Minister for Higher Education Simon Harris has said that the government has “no intention” of introducing regulations for in-person exams, adding that a “one size fits all approach would not be appropriate”.
Instead, individual institutions will decide whether to hold examinations in person or not.
In the Dáil on Wednesday, Fianna Fáil TD Éamon Ó Cuív asked whether the Department of Higher Education and Skills plans to introduce health regulations in relation to holding in-person exams, “in view of the risk that they might become super-spreader events”.
In a written response, Harris said: “Education is an essential service and the Government has agreed that it can continue on-site, in line with Safe Return Plan published in June.”
“The Department does not determine sector specific matters at this level and there is no intention to introduce a specific regulation in relation to the holding of in-person examinations in response to COVID 19.”
“However”, he continued, “in order to attenuate concerns and to ascertain planning in relation to the management of terminal examinations, the Minister recently met with management, staff and student representatives and the issue was discussed”.
The outcome of that meeting, Harris said, “was that individual higher education institutions will assess the appropriate approach to examinations consistent with the outcome of their risk assessments of appropriate approach taking into account the significant contextual factors that arise in different instances”.
Students’ unions across Ireland have criticised their institutions’ decision to go ahead with in-person exams while coronavirus cases rise and restrictions tighten in some sectors.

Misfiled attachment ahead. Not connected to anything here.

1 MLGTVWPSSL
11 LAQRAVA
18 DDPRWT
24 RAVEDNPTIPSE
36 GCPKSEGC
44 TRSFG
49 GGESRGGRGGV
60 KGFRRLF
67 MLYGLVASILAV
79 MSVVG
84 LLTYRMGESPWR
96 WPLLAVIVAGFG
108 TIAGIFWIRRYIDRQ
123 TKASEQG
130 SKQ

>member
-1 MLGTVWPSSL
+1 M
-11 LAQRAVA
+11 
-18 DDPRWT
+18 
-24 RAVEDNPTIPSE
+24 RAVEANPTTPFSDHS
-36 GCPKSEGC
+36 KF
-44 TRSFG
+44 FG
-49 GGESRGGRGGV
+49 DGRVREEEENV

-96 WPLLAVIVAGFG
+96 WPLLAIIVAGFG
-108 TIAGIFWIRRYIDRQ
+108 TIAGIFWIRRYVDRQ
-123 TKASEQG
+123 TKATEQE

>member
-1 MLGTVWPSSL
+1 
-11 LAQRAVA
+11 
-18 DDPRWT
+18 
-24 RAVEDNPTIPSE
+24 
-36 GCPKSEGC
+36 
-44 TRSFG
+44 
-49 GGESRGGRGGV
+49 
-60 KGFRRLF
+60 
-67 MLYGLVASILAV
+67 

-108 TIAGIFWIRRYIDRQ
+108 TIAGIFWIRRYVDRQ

An open letter to Harris and Minister for Health Stephen Donnelly calling for Christmas exams to be held online has garnered more than 5,000 signatures.
Written by Trinity College Dublin Graduate Students’ Union (GSU) President Giséle Scanlon and Students4Change Chair Lászlo Molnarfi, the letter raised concerns about upcoming in-person exams amid rising coronavirus case numbers.
“After 1.5 years of online learning”, the letter said, “a sudden return to in-person exams would be catastrophic for the mental health of students”.
The letter also raised concerns about the physical safety surrounding in-person exams.
Speaking in the Seanad this week, Senator Alice Mary Higgins said: “I have been contacted by students from National University of Ireland Galway, Trinity College Dublin and UCD. It is vital they be given the option of remote exams. We know it is possible because we did it last year.”
“Insisting on in-person exams in crowded exam halls is unnecessary and we should not take any unnecessary risks.”
In his response to Ó Cuív, Harris said that a “one size fits all approach would not be appropriate”, due to the variation in activities, requirements and resources of different institutions.
For Trinity students, in-person exams will be held in the RDS at under half capacity with social distancing at 1.5 metres, after more exams were moved online.
In an email statement to The University Times, Trinity Media Relations Officer Thomas Deane said: “Exams fall into the education category and as such have been deemed essential activity.”
“That being said”, he added, “the decision to move more of our exams online than originally planned has meant that we’ve been able to increase distancing further”.
Students will not have an automatic right to defer exams as they have done for the previous three assessment periods. They will only be allowed to defer if they develop coronavirus symptoms, test positive for the virus or are a close contact of a positive case close to their exams.
University College Dublin has said it will allow module coordinators to decide the format of exams.
University College Cork (UCC) will have the vast majority of this semester’s exams online.
A small number of exams in UCC will still be held in person for courses that need to meet certain accreditation or professional body requirements.